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3 Workflow Changes Will Make Your Life Easier and Impress Clients

In your first year or two as a freelance writer, you focused on getting more clients to build your fledgling business. Landing a new client was a big deal, and you had time to respond to all of their (many!) emails.

Now that your business has grown, you’re drowning in email overload. Why does it take seven back-and-forth emails spread out over a week to get the basic assignment details?

When you take a break from banging your head against the wall, it might occur to you that there has to be a better way.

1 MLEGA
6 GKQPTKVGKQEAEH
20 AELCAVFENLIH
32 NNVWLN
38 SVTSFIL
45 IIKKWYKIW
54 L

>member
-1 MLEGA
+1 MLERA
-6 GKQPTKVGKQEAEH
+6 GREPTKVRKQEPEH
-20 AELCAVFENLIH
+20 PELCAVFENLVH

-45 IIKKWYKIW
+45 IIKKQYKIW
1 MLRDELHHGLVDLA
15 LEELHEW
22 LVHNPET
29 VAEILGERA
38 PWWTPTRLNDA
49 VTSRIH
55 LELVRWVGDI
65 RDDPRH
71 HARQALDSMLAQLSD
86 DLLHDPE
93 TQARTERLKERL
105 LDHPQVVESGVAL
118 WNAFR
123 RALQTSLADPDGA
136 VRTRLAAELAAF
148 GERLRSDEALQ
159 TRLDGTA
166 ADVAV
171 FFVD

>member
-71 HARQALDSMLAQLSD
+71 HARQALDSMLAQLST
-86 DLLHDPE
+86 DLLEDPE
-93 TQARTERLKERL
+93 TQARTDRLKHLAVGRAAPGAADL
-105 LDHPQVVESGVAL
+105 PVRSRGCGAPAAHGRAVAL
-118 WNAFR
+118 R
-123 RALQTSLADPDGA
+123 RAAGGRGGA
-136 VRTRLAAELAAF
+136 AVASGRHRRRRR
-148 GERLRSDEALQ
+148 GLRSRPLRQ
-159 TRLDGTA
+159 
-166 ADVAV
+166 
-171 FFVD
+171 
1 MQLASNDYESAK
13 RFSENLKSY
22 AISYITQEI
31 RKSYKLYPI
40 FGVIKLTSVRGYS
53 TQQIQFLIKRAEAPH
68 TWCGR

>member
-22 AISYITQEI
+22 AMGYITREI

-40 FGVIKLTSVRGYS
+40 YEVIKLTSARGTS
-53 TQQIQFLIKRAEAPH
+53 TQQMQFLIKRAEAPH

Guess what? There is.

It’s called having a process.

Processes 101: They key to becoming more efficient

When I started my freelance web design business, I didn’t have a process either. After my first year of business, however, I knew something had to give.

I examined my workflow from client intake to project completion and developed a streamlined process that I could repeat with each new client. Creating this process changed my business.

Among the benefits:

  • Each project took less time (so I could take on more projects and earn more money).
  • My clients were impressed by how organized and professional I was.
  • I got all the information I needed up front — no more waiting for clients to respond to my latest email.
  • It was easier and less stressful for my clients to work with me because I had clearly communicated the process.
  • I got more referral business and recurring clients.